We know D.C. Get our free newsletter to stay in the know.
Old news flash: The Federal Security Apparatus (FSA) won’t allow anyone onto the parade route who’s toting a bag that’s 8-by-6-by-4 inches or larger. That is, the bag must be smaller than the iconic 8-by-6-by-4 inch standard.
More tests above, in the confines of City Desk’s home bag-testing laboratory. We have some fine measuring devices here, plus some heavy-duty calculators and abaci for determining volume. In other words, these are some measurements to take to the bank when confronting a Secret Service agent. You might even want to print out this blog post before making your way to security checkpoints with bags in tow.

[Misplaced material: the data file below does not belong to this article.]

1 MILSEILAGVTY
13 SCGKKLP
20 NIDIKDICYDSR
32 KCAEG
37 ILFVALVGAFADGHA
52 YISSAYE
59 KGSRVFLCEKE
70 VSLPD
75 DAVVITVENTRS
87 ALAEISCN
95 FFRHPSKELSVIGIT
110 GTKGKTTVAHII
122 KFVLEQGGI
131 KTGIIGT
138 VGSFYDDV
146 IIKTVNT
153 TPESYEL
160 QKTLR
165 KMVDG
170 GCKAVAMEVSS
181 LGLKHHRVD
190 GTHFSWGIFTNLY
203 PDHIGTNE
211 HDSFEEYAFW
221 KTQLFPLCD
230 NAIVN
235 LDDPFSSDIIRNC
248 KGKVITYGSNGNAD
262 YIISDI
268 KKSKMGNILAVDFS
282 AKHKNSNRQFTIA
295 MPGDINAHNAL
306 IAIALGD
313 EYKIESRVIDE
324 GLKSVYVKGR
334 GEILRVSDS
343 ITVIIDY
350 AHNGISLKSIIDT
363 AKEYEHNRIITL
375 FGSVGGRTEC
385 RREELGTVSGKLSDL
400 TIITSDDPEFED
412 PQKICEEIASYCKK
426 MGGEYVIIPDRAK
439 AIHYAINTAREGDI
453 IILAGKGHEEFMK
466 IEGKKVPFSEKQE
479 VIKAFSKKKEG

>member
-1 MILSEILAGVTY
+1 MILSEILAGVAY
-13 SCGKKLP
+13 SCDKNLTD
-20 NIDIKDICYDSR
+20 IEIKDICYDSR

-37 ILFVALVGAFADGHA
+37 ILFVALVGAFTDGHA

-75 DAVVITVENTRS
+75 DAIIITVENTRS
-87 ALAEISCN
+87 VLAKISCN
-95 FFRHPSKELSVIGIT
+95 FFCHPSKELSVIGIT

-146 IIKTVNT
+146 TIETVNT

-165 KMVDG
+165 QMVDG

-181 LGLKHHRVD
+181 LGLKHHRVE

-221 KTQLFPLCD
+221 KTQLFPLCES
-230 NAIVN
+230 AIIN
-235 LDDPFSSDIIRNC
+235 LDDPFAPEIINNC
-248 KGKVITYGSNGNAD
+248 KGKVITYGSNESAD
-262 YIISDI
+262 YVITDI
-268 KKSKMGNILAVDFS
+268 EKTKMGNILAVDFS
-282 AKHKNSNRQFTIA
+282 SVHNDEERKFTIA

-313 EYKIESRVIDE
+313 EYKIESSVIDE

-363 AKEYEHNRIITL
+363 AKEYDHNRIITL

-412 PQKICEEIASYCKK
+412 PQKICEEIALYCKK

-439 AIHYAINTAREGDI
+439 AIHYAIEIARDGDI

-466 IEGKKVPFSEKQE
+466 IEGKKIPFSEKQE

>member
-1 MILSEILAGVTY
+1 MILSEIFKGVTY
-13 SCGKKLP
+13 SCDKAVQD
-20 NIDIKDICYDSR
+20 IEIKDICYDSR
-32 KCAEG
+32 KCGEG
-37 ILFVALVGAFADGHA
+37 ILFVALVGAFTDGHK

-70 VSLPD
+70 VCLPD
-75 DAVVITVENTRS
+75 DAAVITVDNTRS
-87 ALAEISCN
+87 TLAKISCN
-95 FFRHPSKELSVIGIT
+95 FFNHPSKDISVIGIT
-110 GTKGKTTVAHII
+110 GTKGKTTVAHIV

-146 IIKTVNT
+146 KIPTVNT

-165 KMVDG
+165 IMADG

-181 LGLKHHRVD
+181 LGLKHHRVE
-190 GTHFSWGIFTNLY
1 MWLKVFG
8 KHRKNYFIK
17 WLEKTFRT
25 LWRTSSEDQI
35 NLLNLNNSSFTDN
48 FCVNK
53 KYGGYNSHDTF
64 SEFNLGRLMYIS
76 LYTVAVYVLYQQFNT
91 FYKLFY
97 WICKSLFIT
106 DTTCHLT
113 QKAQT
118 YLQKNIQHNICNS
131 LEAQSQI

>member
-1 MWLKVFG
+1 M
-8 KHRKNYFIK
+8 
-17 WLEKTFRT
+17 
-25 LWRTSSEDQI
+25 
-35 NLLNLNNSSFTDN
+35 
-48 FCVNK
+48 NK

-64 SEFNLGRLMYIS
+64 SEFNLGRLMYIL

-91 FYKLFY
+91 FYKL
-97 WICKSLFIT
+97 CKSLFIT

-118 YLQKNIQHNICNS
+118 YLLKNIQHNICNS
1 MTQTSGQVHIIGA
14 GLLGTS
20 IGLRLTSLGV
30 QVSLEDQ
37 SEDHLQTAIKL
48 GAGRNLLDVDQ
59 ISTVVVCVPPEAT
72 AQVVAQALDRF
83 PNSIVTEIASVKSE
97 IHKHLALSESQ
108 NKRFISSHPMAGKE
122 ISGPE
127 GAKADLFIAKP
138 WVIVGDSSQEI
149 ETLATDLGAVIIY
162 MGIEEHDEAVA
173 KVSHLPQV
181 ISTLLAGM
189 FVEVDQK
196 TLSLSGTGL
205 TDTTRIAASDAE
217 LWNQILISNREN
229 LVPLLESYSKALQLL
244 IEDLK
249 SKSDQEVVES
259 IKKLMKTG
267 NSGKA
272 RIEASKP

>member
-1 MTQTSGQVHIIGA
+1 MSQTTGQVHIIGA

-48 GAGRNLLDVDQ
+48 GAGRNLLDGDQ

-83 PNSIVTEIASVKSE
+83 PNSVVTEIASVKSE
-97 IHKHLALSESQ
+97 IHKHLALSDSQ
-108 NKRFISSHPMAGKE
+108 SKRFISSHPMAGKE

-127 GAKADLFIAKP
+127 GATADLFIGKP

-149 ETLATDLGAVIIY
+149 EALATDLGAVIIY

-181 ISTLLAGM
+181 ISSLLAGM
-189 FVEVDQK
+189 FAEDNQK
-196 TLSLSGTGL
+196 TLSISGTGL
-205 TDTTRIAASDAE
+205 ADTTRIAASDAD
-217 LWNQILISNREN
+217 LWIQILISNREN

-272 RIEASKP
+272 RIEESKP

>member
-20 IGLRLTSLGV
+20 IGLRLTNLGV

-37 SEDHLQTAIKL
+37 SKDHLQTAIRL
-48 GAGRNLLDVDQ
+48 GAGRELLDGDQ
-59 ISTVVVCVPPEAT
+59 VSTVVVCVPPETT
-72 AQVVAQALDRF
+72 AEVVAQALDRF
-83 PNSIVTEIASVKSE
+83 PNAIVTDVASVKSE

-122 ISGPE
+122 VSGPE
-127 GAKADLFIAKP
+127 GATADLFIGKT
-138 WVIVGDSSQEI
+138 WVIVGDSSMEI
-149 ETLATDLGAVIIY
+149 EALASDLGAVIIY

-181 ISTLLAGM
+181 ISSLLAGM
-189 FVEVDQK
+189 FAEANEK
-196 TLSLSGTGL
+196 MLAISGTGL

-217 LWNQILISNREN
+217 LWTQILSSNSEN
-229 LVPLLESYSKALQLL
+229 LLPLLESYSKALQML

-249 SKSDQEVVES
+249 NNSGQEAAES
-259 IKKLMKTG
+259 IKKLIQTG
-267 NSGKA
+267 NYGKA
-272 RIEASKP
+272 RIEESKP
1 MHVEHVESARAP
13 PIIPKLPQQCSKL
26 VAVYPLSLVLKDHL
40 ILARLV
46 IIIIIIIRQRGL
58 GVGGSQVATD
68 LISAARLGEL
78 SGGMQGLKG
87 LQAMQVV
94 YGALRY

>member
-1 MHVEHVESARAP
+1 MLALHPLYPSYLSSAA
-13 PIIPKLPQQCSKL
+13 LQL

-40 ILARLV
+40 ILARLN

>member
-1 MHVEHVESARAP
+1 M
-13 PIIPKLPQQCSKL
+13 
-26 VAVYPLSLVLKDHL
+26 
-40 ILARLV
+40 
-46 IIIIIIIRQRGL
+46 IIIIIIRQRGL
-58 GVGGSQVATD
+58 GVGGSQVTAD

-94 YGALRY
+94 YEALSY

OK, enough preamble.
The results of this test prove conclusively that the standard ACE screw-and-small-nuts-and-bolts bag is fully allowable at the parade route. This bag boy measures a sleek 6.5-by-3.5-by-2, for a total cubic inchdom of 45.5, or about one-fourth the size of the iconic 8-by-6-by-4 jobber.
The other specimens displayed above are just so huge, so towering, so capacious, so mischief-accommodating, so inappropriately out of whack with any standard of parade-route security, that it’s a wonder I’ve even bothered to measure and photograph them. But just know that the bagel bag is 11-by-6-by-3.5, for a total of 231 cubic inches—-Al Qaeda all the way. The Whole Foods iteration is 10-by-12-by-6.5, for a very, very unsafe 780 cubic inches. God forbid that some agent down there on Tuesday take his eye off the ball for a second or two and allow one of these beasts onto Pennsylvania Avenue.